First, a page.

- Taschenbuch: 274 Seiten
- Verlag: CreateSpace Independent Publishing Platform (31. Mai 2014)
- Sprache: Englisch
- ISBN-10: 145640797X
- ISBN-13: 978-1456407971
- Größe und/oder Gewicht: 12,7 x 1,8 x 20,3 cm
- Durchschnittliche Kundenbewertung: 1 Kundenrezension
- Amazon Bestseller-Rang: Nr. 121.758 in Fremdsprachige Bücher (Siehe Top 100 in Fremdsprachige Bücher)
The Practice of Practice: How to Boost Your Music Skills (Englisch) Taschenbuch – 31. Mai 2014
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Über den Autor und weitere Mitwirkende
Jonathan Harnum is a multi-instrumentalist with over 30 years of experience practicing, playing, and performing music; he’s been a teacher for over 20 years, earned a PhD in music education from Northwestern University, and is the author of Basic Music Theory: How to Read, Write, and Understand Written Music; Sound the Trumpet: How to Blow Your Own Horn, and three other books. Harnum lives, plays music, writes, and teaches in Chicago and Connecticut.
In diesem Buch(Mehr dazu)
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This is both a practical guide to new ways to practice and a fascinating look at the psychological and physiological processes involved. That is, not just WHAT to do in the practice room, but WHY and HOW it works. Lots of short, easily absorbed chapters written in a clear, entertaining style. This is the first book I've purchased which takes advantage of the ebook format to a full advantage in that there are many links to articles, videos, and other resources which are available in context. So, if you read on a tablet or PC you can click through as you read and see or hear the author's references on the fly. For that reason, I'd say the electronic version is superior to the printed copy, though you can enter the links manually if you like.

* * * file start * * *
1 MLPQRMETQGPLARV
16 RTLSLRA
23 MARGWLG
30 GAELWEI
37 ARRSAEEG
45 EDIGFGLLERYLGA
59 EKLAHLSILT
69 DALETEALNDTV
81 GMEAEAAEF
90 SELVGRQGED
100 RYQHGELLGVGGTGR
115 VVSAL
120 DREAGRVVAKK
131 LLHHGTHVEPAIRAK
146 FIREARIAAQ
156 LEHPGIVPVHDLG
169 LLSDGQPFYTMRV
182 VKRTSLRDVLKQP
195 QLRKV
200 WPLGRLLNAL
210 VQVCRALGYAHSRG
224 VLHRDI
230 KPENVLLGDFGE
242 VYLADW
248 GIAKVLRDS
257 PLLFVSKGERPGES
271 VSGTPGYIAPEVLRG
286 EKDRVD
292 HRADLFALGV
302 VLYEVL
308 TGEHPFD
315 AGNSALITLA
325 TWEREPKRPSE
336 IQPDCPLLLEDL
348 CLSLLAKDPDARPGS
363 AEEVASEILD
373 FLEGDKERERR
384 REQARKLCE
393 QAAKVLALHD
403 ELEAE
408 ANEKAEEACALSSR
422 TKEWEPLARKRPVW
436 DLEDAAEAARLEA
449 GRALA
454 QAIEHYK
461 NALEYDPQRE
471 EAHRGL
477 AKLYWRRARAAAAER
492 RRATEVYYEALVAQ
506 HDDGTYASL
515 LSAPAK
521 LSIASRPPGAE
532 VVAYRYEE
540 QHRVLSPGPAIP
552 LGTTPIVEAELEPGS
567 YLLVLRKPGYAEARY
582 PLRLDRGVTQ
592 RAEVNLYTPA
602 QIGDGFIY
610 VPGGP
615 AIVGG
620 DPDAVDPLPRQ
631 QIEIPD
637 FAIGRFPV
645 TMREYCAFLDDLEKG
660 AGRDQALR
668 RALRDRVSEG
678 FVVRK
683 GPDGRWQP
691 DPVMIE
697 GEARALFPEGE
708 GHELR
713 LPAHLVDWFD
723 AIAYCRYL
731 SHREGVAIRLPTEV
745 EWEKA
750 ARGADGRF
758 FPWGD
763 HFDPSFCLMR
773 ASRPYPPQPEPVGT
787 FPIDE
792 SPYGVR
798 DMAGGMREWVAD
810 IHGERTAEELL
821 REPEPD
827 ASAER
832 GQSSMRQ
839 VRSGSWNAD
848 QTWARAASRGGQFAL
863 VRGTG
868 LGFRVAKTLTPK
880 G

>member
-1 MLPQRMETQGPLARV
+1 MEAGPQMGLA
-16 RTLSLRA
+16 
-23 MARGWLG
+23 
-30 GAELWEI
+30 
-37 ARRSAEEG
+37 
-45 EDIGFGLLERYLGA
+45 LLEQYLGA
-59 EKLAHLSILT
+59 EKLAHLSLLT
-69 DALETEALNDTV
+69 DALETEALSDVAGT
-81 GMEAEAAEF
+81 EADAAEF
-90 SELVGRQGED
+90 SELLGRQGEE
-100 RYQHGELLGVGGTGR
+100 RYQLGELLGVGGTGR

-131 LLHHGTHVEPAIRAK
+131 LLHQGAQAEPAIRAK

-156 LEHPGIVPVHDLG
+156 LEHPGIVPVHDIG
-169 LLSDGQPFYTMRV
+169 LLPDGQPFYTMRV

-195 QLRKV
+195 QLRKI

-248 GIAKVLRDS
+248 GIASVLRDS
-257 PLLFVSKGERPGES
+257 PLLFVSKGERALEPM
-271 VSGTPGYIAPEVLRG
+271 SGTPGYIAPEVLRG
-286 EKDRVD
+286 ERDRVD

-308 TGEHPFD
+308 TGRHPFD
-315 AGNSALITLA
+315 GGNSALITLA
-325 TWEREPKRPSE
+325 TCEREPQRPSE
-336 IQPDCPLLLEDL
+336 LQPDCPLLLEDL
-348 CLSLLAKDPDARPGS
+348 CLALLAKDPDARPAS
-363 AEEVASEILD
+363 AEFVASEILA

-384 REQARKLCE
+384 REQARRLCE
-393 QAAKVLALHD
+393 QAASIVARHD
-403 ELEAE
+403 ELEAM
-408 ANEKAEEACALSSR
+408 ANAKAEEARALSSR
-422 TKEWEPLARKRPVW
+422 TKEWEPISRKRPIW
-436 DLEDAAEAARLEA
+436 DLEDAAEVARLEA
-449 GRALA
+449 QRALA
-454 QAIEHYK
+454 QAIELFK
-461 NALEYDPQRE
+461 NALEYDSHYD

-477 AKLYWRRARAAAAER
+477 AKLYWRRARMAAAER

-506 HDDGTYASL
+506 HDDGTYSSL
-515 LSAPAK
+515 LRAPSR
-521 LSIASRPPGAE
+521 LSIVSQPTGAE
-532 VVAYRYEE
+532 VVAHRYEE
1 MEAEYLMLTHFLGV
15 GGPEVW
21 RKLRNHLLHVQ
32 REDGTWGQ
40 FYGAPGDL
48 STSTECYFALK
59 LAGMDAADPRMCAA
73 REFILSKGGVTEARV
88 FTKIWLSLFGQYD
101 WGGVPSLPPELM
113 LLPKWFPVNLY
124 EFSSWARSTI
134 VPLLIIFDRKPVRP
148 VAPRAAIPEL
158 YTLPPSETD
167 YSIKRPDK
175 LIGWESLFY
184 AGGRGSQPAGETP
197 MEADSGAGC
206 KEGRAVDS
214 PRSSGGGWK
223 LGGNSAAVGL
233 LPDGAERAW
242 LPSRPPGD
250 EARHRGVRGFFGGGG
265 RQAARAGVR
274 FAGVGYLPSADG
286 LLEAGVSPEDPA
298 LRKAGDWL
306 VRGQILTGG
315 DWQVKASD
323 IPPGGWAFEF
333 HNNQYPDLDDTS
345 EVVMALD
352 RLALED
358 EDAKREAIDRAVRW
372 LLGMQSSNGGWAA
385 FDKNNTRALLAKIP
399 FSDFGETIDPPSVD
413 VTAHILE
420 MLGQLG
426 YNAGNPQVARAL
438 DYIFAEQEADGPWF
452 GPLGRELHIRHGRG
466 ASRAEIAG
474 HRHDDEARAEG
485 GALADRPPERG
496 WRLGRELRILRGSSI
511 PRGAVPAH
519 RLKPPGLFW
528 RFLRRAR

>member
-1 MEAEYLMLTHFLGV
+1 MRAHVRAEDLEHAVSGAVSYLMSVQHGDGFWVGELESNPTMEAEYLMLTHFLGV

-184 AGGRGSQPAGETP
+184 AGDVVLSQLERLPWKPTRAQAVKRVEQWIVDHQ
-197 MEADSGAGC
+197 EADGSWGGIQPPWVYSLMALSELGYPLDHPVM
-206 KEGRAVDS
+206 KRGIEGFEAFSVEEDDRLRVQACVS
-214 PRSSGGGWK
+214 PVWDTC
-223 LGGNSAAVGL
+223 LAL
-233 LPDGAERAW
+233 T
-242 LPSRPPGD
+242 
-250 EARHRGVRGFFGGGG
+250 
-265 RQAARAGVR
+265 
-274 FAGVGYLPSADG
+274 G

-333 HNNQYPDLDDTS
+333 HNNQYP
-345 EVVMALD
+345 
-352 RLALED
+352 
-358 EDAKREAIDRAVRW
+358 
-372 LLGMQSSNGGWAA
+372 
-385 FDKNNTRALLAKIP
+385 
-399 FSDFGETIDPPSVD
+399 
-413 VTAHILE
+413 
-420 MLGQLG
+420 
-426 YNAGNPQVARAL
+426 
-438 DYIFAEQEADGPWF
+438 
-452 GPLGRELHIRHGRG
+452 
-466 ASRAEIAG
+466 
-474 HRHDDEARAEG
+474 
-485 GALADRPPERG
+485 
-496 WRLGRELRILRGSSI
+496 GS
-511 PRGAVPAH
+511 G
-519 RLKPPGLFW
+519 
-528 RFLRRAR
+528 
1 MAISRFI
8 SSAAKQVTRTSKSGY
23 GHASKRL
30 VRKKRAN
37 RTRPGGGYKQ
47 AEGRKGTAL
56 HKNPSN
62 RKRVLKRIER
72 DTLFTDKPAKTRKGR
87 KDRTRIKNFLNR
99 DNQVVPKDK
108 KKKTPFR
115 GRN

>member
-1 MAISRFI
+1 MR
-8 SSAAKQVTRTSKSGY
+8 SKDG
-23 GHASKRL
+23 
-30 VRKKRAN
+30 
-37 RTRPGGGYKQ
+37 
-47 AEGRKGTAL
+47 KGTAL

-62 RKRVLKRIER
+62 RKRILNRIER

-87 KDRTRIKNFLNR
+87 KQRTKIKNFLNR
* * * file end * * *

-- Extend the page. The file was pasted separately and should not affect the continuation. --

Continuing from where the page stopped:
I read through it quickly the first time, and will now read again more slowly to get the "meat" out of this truly valuable resource. I recommend it to all my adult students, and use the material in all my teaching. I look forward to diving deeper into the material in this fine addition to my library.
The book itself I enjoyed reading a ton.
It got me started on a slow practice routine and I see improvements in my playing after a very short time.
What reaffirmed I'm on the right track is when I recently went to the workshop with Joscho Stephan and at one point he said "what people most often ask me is how come I'm so fast?" "my answer is I practice slow. Even now, when I come up with a new lick I go over it very slow for a period of time until I'm sure I have a muscle memory built up and only then I go faster".
He also said it could take up to 6 months of practice before a more complex lick is ready to perform live.
Interestingly, Bobby Broom said the same thing to Jon during his book research and interviews with musicians, that it could take months before the new lick he comes up with during practice starts showing up during his live performance.
I especially like how Jon dispels the myth of in-born talent and the notion that only an extraordinary talented person can become top musician. Rather he explains it is the set of extraordinary circumstances but most importantly extraordinary dedication.
The book also has many simple but effective advices about how to make your practice more productive.
It motivated me to push even harder with on my musical journey.
I think the book is very rich in this way of not focusing on a homogenous community. In addition there are many links built in so that if you've bought the digital version it's easy to zip to a web site, YouTube or whatever.
Perhaps the only downside is that most chapters are a few pages only and paint the concepts in broad brush strokes. I think that's extremely appropriate, and there is a comprehensive bibliography in addition to the links.